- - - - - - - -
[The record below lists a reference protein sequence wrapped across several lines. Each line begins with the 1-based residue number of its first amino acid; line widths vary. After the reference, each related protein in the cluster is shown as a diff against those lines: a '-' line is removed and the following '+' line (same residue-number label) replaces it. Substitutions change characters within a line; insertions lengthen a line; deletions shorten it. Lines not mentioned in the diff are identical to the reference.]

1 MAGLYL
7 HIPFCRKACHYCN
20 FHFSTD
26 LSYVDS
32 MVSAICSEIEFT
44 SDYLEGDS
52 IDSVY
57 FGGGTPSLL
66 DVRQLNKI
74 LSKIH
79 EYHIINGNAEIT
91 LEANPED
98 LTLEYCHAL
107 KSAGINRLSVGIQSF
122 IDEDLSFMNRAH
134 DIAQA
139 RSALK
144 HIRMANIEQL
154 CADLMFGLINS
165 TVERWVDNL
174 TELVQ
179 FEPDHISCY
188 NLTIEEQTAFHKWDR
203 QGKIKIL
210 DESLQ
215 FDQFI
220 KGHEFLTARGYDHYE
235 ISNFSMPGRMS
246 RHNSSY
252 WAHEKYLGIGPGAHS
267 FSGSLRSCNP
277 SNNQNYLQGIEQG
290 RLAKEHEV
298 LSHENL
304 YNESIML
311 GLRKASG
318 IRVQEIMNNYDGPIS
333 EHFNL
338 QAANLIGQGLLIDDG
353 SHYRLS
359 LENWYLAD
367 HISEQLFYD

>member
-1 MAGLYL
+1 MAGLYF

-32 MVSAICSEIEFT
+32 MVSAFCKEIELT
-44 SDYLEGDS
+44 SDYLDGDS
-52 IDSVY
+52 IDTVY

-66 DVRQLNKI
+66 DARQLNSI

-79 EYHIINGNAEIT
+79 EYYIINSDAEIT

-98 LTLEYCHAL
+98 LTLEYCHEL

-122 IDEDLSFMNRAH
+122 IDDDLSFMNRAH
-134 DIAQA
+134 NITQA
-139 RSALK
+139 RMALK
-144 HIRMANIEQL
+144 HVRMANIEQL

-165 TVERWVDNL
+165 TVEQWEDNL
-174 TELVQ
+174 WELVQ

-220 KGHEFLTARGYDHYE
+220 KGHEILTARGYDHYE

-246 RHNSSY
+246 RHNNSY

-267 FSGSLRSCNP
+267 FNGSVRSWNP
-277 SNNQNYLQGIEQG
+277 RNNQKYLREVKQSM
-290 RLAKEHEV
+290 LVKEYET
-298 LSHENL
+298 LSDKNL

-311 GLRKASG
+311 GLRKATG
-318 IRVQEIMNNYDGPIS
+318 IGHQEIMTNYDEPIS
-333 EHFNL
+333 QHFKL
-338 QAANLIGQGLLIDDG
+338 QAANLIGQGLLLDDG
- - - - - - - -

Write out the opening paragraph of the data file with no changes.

[The record below lists a reference protein sequence wrapped across several lines. Each line begins with the 1-based residue number of its first amino acid; line widths vary. After the reference, each related protein in the cluster is shown as a diff against those lines: a '-' line is removed and the following '+' line (same residue-number label) replaces it. Substitutions change characters within a line; insertions lengthen a line; deletions shorten it. Lines not mentioned in the diff are identical to the reference.]